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Walker's World: EU threat to U.K. rescue

by Martin Walker
Washington, April 28, 2008
In a striking warning of the loss of national sovereignty that comes with EU membership, Britain's $100 billion bailout plan for its banks and mortgage market is threatened with a ban from Brussels.

EU competition officials are frowning on the scheme for giving "unfair" preference to British over European banks, and because it may also breach rules against state aid. Legal experts on EU rules say the Bank of England's rescue plan has little chance of survival with EU bureaucrats.

"It seems to me that this is prima facie state aid because this scheme gives banks operating in the United Kingdom an advantage over other European banks operating outside the UK," said Anthony Woolich, head of competition for the London-based LG law firm.

The scheme, devised by Bank of England Gov. Mervyn King, allows banks to swap some of their troubled mortgages at a discount for state-backed treasury bonds. It is aimed at restoring liquidity to the London financial markets by giving the banks the safe and easily sold treasury bonds, in return for the mortgages that they cannot sell in the current troubled markets.

The irony is that the British scheme is similar to one long used by the European Central Bank, custodian of the euro, that lets European banks use their mortgage bonds as collateral to borrow ECB-issued Eurobonds. That policy has not been questioned by EU officials, and the threat of a ban on the Bank of England plan underlines British fears that the EU is determined to sabotage London's dominant role in financial markets in the name of competition.

The Bank of England plan is not restricted to British banks. It is open to all financial institutions that have a franchise to operate in Britain, and since London is Europe's top finance center, most European banks are represented there. But not all of them have exposure to the troubled British mortgage market.

Europe's competition rules have long been one of the strongest weapons of the Brussels bureaucracy in its strategy of creating a single European economy and market. Companies such as Volkswagen have been fined for pricing cars differently in different EU countries. American giants such as Microsoft have been humbled by $3 billion in fines for breach of EU competition rules.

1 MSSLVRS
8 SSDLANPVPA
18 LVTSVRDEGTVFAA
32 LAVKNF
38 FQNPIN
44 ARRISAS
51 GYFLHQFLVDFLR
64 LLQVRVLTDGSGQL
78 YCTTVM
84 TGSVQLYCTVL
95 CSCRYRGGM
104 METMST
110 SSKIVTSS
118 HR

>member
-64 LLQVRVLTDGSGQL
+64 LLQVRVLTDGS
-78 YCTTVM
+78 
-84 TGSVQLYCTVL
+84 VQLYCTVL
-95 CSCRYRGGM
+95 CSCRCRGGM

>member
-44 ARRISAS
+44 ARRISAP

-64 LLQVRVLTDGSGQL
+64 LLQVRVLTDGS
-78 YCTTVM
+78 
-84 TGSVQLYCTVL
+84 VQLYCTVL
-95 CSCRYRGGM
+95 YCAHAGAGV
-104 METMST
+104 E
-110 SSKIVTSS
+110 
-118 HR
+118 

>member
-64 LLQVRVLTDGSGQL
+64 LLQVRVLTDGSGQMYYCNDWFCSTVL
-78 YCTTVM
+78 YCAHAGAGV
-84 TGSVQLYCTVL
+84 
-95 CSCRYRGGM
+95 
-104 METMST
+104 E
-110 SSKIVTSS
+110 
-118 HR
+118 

But French and German companies have proved surprisingly capable of skirting such punishment despite commercial moves like blocking of takeovers by foreign firms and preference for their own national champions that appear on the face of it to be blatant examples of state aid and blocked competition.

Spanish electricity firm Iberdrola last month complained to the European Commission that the state-owned Electricite de France had benefited from some $8 billion in disguised state aid in pension subsidies. Iberdrola is fighting off an attempted EDF takeover. The EU has been trying, with limited success, to bring France to book for blocking an Italian attempt to take over French utility Suez.

France has proved adept at side-stepping the rules. In 2004 it got away with offering a $10 billion line of credit to prevent France Telecom from going bankrupt -- on the grounds that the money was never actually drawn. But it did not have to be since the guarantee that the state funds were available allowed France Telecom to raise money privately, which was the purpose of the French ploy.

The French government also blocked the attempt by the Swiss pharmaceutical firm Novartis to buy Aventis, and instead crafted a merger with another French company to create Sanofi-Aventis, now one of the world's Big Pharma companies and a French national champion.

The question now is whether the Bank of England will be able to defy the EU bureaucracy as the French have been able to do. The evidence is mixed. At first, it seemed likely that the EU would block the British government's attempts to rescue the Northern Rock bank, which suffered a dramatic run last fall. In an interim ruling in December, the initial rescue attempts were found to have "complied with the rescue aid provisions of the Community Guidelines on state aid for rescuing and restructuring firms in difficulty." But the condition was that "rescue aid must be temporary and reversible," and the British government's subsequent takeover of the bank is still being reviewed by the EU.

The latest challenge to the Bank of England's rescue strategy will be an important test case. British public opinion is highly critical of the EU bureaucracy, and there is widespread suspicion that the rules are applied unfairly against Britain. A poll of 1,000 British chief executive officers conducted by the Open Europe think tank last September found that more than half (54 percent) said the costs of the extra EU regulations outweighed the benefits of the Single Market. And 52 percent agreed with the statement that "The EU is failing. Britain will be more prosperous and secure if we keep the Pound and take back powers from the EU."

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Thompson Files: Rolling back Reagan
Arlington, VA (UPI) April 24, 2008
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